Backward propagation

Kenneth Collins k.p.collins at worldnet.att.net
Sun Nov 3 01:56:12 EST 2002


Since I was on PubMed:

A novel FERM domain including guanine nucleotide exchange factor is
involved in Rac signaling and regulates neurite remodeling.

Kubo T, Yamashita T, Yamaguchi A, Sumimoto H, Hosokawa K, Tohyama M.

Department of Anatomy and Neuroscience, Osaka University Graduate
School of Medicine, Suita, Osaka, 565-0871, Japan.

The Rho family of small GTPases, key regulators of the actin
cytoskeleton in eukaryotic cells from yeast to human, is implicated
in the control of neuronal morphology. Guanine nucleotide exchange
factors (GEFs) are upstream positive regulators of Rho GTPases and
integrate extracellular signaling for appropriate activation of Rho
GTPases at specific subcellular regions. Here we describe the
identification of a novel Dbl family GEF for Rho GTPases in Homo
sapiens and Mus musculus. It contains a tandem Dbl
homology-pleckstrin homology domain and FERM domain, characteristic
of the plasma membrane proteins linker. This gene, termed FERM domain
including RhoGEF (FIR), was abundantly expressed in brain, lung, and
testis, as well as embryonic hippocampal and cortical neurons. FIR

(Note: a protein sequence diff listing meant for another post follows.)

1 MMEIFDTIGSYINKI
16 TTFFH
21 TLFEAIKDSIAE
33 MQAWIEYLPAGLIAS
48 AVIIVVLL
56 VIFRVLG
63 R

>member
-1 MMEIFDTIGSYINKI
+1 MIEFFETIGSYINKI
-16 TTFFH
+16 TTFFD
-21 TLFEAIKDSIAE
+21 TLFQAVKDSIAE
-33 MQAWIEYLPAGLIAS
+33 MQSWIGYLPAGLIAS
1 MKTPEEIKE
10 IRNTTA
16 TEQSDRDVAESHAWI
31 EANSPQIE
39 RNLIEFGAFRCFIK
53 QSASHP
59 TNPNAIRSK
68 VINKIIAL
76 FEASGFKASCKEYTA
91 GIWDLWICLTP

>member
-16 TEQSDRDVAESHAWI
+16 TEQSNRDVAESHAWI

was found to activate the biochemical pathway specific for Rac1 but
not for RhoA or Cdc42. Ectopic expression of FIR in the cortical
neurons resulted in significantly shortened neurites and excessive
growth cones, presumably mediated by Rac1. These results suggest that
FIR may regulate neurite remodeling by mediating the signaling
pathways from membrane proteins to Rac.

PMID: 12351724 [PubMed - indexed for MEDLINE]

© by someone other than me.

This's all 'just' TD E/I-minimization-controled functional
multiplexing.

How can I [We] be certain?

These [=ALL=] neurochemical interactions are rigorously-embedded
within the rigorously-structured neural topology that also
rigorously-orders TD E/I-minimization.

That's TD
E/I-minimization-governed-activation-dependent-neurochemistry, good
buddies.

Are we having fun yet?

There's more than one form of backward propagation.

K. P. Collins





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